Media (not) for All? Society (not) for All?
A recent report was made on the success of a media training charity in Deptford called `Media for All’, and how it was set up to help troubled Black youngsters. While the story focused on the organisation’s aim to help Black people gain a foothold into media, the charity’s website itself makes no reference at all to Blacks in particular. This contradiction actually offers an accurate portrayal of the race issue in Britain today: That age-old phenomenon of good intent undone by confusion of direction.
Originally titled `Offering help to Black youngsters’, this story notched up fourteen (at the time of writing) responses online – a hot issue for sure. Posters were highly critical that special emphasis was being made for Blacks. One poster was even Black himself and felt such separatism caused ill feeling. This prompted the newsroom to change the title to `Offering help to youngsters in media’ although the rest of the article was left intact. One of the reasons cited for the emphasis on Blacks in the story, and which is indeed common in other related areas, was that there was an under-representation of Blacks in media. Therefore to solve this supposed problem, special measures were (and some may say, are still) needed to increase the participation of Blacks. So an awkward link has been made between population diversity and population activity. Forget that the origins of each of these two areas are as different from each other as can be; it’s the end result that counts. A recipe for disaster beckons as social engineers start to flirt with positive discrimination that can yield resentment (not unlike seen in the angry replies to the media charity story) and it raises a justified concern whether Blacks are in fact patronised with preferential treatment. Society cannot have it both ways: It is impossible to reconcile the aim of a racially neutral world by emphasising racial differences. True diversity is where labels are always in deference to value in the pursuit of integration. Overtime, the sum of the parts becomes more valuable than the parts themselves. This is not the same as making those parts redundant – taking even a small fuse out of an electrical appliance would affect the entire machine. Unfortunately, this view would upset certain people who dwell on the past and seek to keep race very much on the agenda. And it also is at odds with those obsessed with multi-culturalism, a devious social plaything that gives age-old divisiveness a contemporary feel.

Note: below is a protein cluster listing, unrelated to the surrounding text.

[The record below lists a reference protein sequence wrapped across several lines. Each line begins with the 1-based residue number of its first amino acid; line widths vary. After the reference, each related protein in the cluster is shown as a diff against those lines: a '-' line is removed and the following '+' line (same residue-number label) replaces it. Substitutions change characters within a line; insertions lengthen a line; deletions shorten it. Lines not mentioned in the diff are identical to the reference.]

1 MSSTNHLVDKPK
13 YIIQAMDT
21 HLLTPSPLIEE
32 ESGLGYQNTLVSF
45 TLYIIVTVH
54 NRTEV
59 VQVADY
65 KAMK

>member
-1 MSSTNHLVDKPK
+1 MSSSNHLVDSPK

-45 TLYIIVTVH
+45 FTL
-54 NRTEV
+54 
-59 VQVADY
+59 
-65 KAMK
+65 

It seems to me that we can gain guidance on the best way forward by studying a man who personally lived through and fought extreme prejudice: Dr. Martin Luther King Junior. In his 1964 book `Why we can’t wait’, Dr. King referred to the American Wagner Act of the 1930s that helped support U.S. trade unions to organise in the teeth of State opposition to organised labour. He also felt that similar targeted help was needed for Blacks in the 1960s to overcome racial prejudice in opportunity. But Dr. King was talking in a different time from today: The same book also described job automation as a peril, causing a collapse of manual labour which was, in Dr. King’s words, “an intolerable situation”. But the other thing we can learn from Dr. King is his recognition of not just how to start a crusade but how to close it as well. In 1965, he told members of the Student Non-violent Coordinating Committee that one had to consider how to end a campaign as well as how to commence it. Such an approach was not one of weakness but measured and flexible strength. It gave more open-minded opposition parties a chance to concede without losing face while isolating the extremists. This was a far more effective approach than endless fighting that would have been hard to sustain, create increasingly hard-line factions that would give support to extremists and possibly escalate into a far worse environment. Roll on forty years, and we seem paralysed in what to do about racism in Britain today. Many people are unable to distinguish multi-culturalism as being different from multi-racialism. The first is a matter of choice and the other is an act of nature. Defend the freedom to choose, but do not impose the choice while protect against the discrimination of that which no one has control over. There is nothing wrong with an unequal society as long as there is equal opportunity. And how about imposing timelines like Dr. King advocated? Is it beyond our ability to aim for a date where the need to racially profile ourselves in questionnaires can be phased out? Would such a demise be more acceptable if support was given to use undercover operatives to unearth acts of racism in the provision of goods, services and employment, and, as well as name and shame the guilty, praise the colour-blind? This country can’t afford to support well meaning - but badly defined - initiatives with flawed and dated solutions. And it can’t continue without end either.